Many drivers know the process for changing their own oil, and it always feels good to avoid a trip to the quick-lube shop down the street, as you can really save some cash by changing your own oil. However, before you get underway, make sure you have an understanding about the various types of oils that are available and which ones are right for your car.

For starters, always consult your owner's manual before beginning a repair like this. Every vehicle is different, and the manual is there for a reason - to guide drivers toward making smart decisions. Some vehicles may not "play nice" with every single type of oil on the market, so it's important you know your car's limitations.

That being said, oil type is very important. A poorly-suited oil can drag your performance down dramatically, while a good oil can actually improve performance beyond typical standards. It all depends on which oil you choose to use and how often you change it.

The most common oil in use today is multi-grade viscosity. When dealing with oil, the biggest enemy is temperature, and this is why multi-grades are preferred by many. The oil actually changes viscosity based on the temperature, so this oil is very adaptable and won't give you many problems. Most vehicles use 5W-30 oil, but you can play around with this somewhat. For example, 10W-30 and 10W-40 oils are great for older engines and cars that will be driven in hot weather.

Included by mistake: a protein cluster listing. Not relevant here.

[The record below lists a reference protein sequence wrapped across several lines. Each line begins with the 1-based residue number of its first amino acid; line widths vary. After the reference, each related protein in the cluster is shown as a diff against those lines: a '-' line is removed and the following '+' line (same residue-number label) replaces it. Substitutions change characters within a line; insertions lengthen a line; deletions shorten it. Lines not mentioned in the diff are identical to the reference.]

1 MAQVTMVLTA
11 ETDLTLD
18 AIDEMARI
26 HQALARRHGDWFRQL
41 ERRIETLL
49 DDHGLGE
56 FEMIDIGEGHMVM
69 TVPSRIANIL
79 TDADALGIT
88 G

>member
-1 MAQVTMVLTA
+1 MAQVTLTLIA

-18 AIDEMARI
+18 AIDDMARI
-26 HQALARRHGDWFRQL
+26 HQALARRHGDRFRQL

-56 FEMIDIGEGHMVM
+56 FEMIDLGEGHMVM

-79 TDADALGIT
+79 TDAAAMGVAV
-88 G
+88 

Some enthusiasts insist that "straight-weight" oils are actually superior - and in some ways they are right. These oils are classified as 30W and 40W, but they don't change viscosity based on temperature. Still, since these oils are thicker, they do better in hot temperatures - you just have to make sure that you do an oil change before winter comes or you could ruin your engine. If you live out in Siberia, you can also go the opposite end of the spectrum - straight 10W oil is good for very cold weather.

Finally, there are synthetic oils. These really have no drawback - they provide superior performance in nearly all aspects. The one caveat is the price - they cost triple what normal oil does. However, for the ultimate "set it and forget it" type of oil, there's no beating it.